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Material / Re: Questions about paper questions
« Last post by Scott Onestak on April 10, 2017, 08:09:28 PM »

I would say: no, a) a) and f) are not the same thing, though they may be very similarly related.  Question a) a) is asking for a model while f) is asking for a test for the hypothesis given.

Similar to what Thomas said before, besides providing that distinction, I cannot really discuss much more about the questions without giving away the answers.
Exams and Grading / Paper question j
« Last post by lbolz on April 10, 2017, 06:49:30 PM »
Would it be reasonable to say that a customer characteristic is related to the treatment variable because customers with this characteristic will be affected by the worker's weight? Or would every variable be superfluous because customer characteristics wouldn't cause workers to be obese?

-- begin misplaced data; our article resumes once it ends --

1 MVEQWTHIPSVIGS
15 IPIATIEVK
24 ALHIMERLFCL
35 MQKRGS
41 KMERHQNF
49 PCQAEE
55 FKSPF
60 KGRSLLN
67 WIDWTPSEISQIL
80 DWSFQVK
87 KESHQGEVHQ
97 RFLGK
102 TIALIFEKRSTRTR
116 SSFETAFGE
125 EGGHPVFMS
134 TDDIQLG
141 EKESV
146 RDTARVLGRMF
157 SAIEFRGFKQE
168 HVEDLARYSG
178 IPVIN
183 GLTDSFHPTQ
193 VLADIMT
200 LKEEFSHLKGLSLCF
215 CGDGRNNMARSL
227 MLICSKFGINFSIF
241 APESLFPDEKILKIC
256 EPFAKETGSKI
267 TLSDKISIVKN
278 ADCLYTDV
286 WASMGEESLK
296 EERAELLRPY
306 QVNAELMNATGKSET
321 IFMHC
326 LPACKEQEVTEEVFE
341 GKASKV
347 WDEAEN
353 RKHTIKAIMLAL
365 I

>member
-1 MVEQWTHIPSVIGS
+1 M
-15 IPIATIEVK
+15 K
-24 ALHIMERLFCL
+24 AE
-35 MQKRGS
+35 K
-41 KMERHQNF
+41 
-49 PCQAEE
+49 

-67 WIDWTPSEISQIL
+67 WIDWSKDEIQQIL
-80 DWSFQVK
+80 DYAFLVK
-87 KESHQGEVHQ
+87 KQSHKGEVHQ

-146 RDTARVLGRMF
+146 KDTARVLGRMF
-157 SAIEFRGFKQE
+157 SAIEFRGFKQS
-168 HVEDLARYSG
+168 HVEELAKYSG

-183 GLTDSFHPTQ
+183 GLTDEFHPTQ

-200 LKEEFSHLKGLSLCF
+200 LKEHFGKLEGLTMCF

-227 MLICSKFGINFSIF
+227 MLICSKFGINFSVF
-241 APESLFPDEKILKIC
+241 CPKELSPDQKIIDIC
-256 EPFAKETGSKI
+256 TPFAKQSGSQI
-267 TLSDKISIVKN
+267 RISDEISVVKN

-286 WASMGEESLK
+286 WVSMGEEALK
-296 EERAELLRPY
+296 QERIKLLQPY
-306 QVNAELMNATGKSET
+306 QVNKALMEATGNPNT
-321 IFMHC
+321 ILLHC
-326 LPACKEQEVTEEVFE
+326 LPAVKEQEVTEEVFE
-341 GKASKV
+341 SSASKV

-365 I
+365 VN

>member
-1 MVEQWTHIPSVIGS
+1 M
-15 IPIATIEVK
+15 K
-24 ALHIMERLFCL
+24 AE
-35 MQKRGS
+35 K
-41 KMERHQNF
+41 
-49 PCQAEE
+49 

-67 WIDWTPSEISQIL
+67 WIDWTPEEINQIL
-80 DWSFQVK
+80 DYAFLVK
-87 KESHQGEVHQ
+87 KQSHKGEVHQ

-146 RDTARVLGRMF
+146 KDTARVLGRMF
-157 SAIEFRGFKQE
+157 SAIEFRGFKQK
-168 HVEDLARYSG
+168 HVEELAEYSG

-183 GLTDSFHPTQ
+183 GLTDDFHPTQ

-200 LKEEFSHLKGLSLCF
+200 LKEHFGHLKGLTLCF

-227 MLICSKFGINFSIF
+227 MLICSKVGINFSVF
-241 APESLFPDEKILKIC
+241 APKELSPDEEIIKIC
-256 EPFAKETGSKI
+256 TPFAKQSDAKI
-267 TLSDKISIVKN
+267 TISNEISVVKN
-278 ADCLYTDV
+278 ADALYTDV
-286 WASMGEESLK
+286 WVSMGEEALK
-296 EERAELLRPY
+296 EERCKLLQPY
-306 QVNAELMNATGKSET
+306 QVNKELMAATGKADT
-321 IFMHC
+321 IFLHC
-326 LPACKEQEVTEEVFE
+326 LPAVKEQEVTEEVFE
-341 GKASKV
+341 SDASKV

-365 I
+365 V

Thank you!!
Material / Re: Various Variances of Beta1-hat
« Last post by Youngmin Kim on April 10, 2017, 06:41:35 PM »
1. Let's start from var(beta1_hat) = E[(beta1_hat - E[beta1_hat])^2]: as you notice, this corresponds to a variance of the estimator, beta1_hat (by the "definition" of the variance). No assumptions required so far.

2. Adding assumption 1 and 2 allows us to reach a crucial property of beta1_hat, an unbiasedness: E[beta1_hat] = beta1. Furthermore, if we have assumption 3, the OLS estimator turns out to be the "best" (a.k.a, efficiency, or also referred to as "BLUE": best-linear unbiased estimator). This is guranteed by Gauss-Markov theorem.

Now, armed with assumption 1,2,3, variance of beta1_hat (which we start from the general form, var(beta1_hat) = E[(beta1_hat - E[beta1_hat])^2] ) can be written more specifically as follows:

var(beta1_hat) = (sigma^2/n)/(var(X1)*(1-R1^2))